If republicans have no ideas for health care reform, then why do their ideas keep getting rejected?

Stop the government-run health plan. Rep. Paul Ryan (R-WI) offered an amendment to improve the legislation by taking out the section of the bill that would create a government-run health plan to compete with private sector health plans. Reps. Phil Roe (R-TN) and John Kline (R-MN) offered similar amendments in the Education & Labor Committee. The amendments were all killed in committee. - Prevent bureaucrats from making personal medical decisions for patients. Rep. Phil Gingrey, M.D. (R-GA) offered an amendment in the Energy & Commerce Committee to bar federal political appointees and bureaucrats from intervening in patient treatment decisions. The Gingrey amendment would have ensured patients and doctors remain as the sole individuals responsible for making these critical decisions. Chairman Henry Waxman (D-CA) led Democrats in opposition to the amendment, which was defeated. - Require all Members of Congress to get their health insurance through the proposed government-run plan. Rep. Dean Heller (R-NV) offered an amendment in the Ways & Means Committee that would have required Members of Congress to enroll immediately in the government-run health plan that would be established under the Democratic bill. Rep. Joe Wilson (R-SC) offered an amendment to put his committee on the record in support of enrolling Members of Congress in the government-run plan as well. While the Wilson amendment was approved by voice vote in the Education & Labor Committee, the Heller amendment was killed in the Ways & Means Committee. - Establish a $1 trillion deficit cap. During Energy & Commerce Committee consideration of the Democrats’ government-run health care plan, Rep. Lee Terry (R-NE) offered an amendment to delay “disease prevention” spending for items like municipal jungle gyms and bicycle trails until Washington’s budget deficit dips below $1 trillion. Democrats defeated the amendment, paving the way for more unchecked spending. - Keep the federal government out of health care decisions. Rep. Wally Herger (R-CA) offered an amendment to prohibit the federal government from conducting so-called comparative effectiveness research, in which the federal government would ultimately help determine which medical treatments are administered to whom in America – otherwise known as government rationing of health care. The Herger amendment was defeated. Days later, in a July 22 prime-time press conference, President Obama told the nation the health care bill “will keep government out of health care decisions,” despite the fact that the comparative effectiveness language remains in the bill. - Protect Americans from “hurry up and wait.” Rep. Kevin Brady (R-TX) offered an amendment that would repeal the government-run health plan if wait times exceed the average wait times in private plans. The Brady amendment was not passed. - Stop the job-killing employer mandate. Rep. Sam Johnson (R-TX) offered an amendment in the Committee on Ways & Means to improve the Democratic legislation by taking out the section of the bill that requires American employers to provide health coverage for all of their employees, and Reps. Brett Guthrie (R-KY) and Cathy McMorris Rodgers (R-WA) offered similar amendments in the Committee on Education & Labor. Independent analysts agree this Democratic mandate on employers is likely to result in the elimination of millions of American jobs, and it could hardly come at a worse moment for the nation’s economy. The GOP amendments were killed in committee. - Suspend the job-killing employer mandate if the national unemployment rate reaches 10 percent. Reps. Wally Herger (R-CA) and Pete Hoekstra (R-MI) offered amendments in their committees that would suspend the job-killing employer mandate in the bill if the national unemployment rate reaches or goes above 10 percent. (It is currently at 9.5 percent.) The Herger and Hoekstra amendments were killed in both the Ways & Means and Education & Labor Committees. - Waive the employer mandate if it will cause layoffs, worker salary cuts, or reductions in hiring. Rep. Dave Reichert (R-WA) offered an amendment that would waive the employer mandate in the Democrats’ health care bill for any employer who certifies, under procedures developed by the Secretary of the Treasury, that it would pose a financial hardship resulting in layoffs of existing workers, reductions in salary of existing workers, or the inability to expand via hiring new employees. Rep. Duncan Hunter (R-CA) offered a similar amendment in the Education & Labor Committee, and it was adopted by voice vote. However, the Reichert amendment was killed in the Ways & Means Committee. - Protect employers from unfair taxation. Under the Democratic bill as written, if an employer offers qualifying health care coverage but an employee rejects it for any reason, the employer can still be slapped with an 8 percent tax on the value of that employee’s wages as a result of the job-killing emp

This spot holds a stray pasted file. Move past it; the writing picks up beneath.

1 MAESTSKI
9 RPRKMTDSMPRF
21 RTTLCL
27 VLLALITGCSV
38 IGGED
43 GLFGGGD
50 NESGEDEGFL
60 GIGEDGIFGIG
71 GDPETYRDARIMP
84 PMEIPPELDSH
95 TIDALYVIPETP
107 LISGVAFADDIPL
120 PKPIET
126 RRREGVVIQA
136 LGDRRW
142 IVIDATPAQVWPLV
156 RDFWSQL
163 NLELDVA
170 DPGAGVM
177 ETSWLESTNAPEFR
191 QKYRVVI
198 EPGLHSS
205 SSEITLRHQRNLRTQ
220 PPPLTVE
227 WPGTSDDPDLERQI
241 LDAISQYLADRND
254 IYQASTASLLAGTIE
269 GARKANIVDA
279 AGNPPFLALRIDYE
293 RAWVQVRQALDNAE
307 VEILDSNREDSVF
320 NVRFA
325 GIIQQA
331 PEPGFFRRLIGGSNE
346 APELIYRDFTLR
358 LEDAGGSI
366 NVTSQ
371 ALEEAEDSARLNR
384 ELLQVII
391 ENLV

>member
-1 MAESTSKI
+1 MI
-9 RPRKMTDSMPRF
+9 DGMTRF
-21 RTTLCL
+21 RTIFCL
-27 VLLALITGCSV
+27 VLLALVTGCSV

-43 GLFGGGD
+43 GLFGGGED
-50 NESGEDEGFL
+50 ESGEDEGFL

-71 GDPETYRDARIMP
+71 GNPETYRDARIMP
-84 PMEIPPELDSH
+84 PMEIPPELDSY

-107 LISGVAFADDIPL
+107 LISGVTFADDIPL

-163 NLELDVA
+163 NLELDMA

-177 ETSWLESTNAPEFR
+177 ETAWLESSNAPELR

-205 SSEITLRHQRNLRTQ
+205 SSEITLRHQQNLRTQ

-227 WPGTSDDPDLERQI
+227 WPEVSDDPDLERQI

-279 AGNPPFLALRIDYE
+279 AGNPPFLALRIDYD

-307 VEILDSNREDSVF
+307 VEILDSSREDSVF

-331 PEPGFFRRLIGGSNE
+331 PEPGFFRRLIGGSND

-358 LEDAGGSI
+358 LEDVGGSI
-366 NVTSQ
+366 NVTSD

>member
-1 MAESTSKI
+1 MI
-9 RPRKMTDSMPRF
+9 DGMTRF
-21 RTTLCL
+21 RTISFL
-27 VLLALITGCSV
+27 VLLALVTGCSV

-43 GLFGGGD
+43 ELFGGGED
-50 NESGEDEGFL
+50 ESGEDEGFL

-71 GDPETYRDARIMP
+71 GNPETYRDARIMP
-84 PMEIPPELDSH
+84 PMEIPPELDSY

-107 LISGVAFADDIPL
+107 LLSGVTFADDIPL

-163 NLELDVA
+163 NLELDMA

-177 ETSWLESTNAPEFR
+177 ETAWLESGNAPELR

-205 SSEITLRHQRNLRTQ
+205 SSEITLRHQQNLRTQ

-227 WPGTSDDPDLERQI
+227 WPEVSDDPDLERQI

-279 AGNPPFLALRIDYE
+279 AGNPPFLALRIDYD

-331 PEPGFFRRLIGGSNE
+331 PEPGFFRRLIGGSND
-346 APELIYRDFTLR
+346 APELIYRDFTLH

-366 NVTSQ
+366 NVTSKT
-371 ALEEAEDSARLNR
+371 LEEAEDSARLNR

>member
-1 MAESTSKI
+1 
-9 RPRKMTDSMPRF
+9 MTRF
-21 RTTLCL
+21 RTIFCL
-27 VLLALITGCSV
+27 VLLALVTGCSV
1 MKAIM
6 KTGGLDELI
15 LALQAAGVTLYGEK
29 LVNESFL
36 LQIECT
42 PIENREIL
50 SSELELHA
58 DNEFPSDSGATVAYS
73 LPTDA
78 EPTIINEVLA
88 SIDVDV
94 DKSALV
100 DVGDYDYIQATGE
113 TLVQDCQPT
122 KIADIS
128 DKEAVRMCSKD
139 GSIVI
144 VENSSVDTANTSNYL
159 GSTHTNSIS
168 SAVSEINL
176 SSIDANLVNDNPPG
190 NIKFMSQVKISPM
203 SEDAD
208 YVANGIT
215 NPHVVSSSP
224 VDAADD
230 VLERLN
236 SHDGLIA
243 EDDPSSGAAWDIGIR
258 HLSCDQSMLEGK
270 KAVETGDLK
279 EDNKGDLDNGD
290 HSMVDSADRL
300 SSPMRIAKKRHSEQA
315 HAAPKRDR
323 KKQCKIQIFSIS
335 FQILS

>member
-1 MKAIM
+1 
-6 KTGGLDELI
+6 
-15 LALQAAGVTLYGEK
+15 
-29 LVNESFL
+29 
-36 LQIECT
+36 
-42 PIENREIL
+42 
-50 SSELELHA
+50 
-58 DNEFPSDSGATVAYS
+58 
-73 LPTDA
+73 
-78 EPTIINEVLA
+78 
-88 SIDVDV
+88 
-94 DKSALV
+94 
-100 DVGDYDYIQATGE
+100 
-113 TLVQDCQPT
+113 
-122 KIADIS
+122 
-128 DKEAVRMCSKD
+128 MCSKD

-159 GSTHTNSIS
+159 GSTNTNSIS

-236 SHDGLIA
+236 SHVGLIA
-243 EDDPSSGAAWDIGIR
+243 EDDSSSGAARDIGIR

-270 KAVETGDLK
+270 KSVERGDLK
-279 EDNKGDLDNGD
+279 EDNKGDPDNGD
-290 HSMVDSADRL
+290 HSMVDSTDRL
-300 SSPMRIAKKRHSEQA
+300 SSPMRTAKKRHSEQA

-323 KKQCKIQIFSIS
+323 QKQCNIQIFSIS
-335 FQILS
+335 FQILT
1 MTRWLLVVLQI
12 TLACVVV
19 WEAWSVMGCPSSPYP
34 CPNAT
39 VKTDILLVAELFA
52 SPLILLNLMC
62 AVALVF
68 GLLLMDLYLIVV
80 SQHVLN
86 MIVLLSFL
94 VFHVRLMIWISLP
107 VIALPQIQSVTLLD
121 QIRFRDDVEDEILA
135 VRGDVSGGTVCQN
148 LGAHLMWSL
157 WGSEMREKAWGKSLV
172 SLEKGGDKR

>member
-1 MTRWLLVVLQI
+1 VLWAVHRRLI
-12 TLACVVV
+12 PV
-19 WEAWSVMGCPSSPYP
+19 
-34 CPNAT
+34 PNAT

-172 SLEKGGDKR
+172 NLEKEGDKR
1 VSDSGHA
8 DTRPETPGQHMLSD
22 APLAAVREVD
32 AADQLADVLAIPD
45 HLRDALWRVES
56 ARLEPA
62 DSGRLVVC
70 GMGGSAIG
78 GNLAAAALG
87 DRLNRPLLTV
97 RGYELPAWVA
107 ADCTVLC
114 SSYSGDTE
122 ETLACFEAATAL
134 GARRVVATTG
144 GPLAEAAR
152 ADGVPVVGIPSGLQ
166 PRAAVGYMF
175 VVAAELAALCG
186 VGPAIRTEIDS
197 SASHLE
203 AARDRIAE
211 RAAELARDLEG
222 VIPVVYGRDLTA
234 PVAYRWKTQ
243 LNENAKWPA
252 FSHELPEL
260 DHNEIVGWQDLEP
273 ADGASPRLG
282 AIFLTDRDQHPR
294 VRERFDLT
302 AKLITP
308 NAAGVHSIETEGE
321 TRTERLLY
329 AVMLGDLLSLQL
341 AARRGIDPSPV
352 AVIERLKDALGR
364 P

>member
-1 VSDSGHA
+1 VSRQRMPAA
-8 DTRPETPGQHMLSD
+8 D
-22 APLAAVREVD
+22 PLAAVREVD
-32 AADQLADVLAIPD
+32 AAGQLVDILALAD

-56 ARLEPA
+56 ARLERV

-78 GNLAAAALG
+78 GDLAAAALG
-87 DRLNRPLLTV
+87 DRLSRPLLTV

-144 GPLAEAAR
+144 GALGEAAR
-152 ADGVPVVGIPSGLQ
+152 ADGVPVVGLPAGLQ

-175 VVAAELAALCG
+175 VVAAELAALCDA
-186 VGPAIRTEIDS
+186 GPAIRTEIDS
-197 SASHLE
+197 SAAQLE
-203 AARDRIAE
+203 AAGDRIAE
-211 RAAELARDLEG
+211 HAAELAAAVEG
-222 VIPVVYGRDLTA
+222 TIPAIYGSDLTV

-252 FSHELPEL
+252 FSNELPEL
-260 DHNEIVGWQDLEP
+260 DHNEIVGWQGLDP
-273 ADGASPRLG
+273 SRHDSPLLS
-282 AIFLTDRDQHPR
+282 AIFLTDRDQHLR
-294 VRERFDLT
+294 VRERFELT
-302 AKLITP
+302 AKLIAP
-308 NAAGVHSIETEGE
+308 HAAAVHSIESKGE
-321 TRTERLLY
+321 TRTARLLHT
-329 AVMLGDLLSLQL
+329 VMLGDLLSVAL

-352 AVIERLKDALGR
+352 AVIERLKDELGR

Asked By: Tired Trucker - 10/1/2009
Best Answer - Chosen by Asker
Now now now stop showing facts to the other side. It might make them mad and call you racist. The real problem is that the " left out media" does not want to put out the real facts of what is going on in Washington D.C. because if they did then they would not get the interviews that they love to get.
Answered By: fatboysdaddy - 10/1/2009
Additional Answers (6)
because they are bad ideas none of them regulate the private insurance sector from over charging the people
Answered By: DAVID W - 10/1/2009
If it's an idea the left doesn't like, then it's not considered an idea. It's considered "propaganda," "fear-mongering," "hate-mongering," "racism" or just plain bullshit.
Answered By: El Tecolote - 10/1/2009
As far as I know the Republican party has given ideas on health care reform. the Democrats don't like them and reject them.
Answered By: smsmith500 - 10/1/2009
Because those ideas aren't about healthcare REFORM; they're about healthcare PERPETUATION AS IT ALREADY IS AND MAKING MONEY FOR THE HEALTHCARE COMPANIES.
Answered By: America's NOT a Christian na - 10/1/2009
Because they have no real answers, only cartoonish ideas.
Answered By: Jimbo - 10/1/2009
It sounds to me like the majority of their proposals are mostly about trying to hold up or stop reform.
Answered By: joel d - 10/1/2009